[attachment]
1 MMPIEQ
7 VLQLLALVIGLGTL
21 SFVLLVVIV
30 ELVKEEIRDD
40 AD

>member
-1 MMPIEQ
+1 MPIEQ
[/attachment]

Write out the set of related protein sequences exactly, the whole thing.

1 MMPIEQ
7 VLQLLALVIGLGTL
21 SFVLLVVIV
30 ELVKEEIRDD
40 AD

>member
-1 MMPIEQ
+1 MPIEQ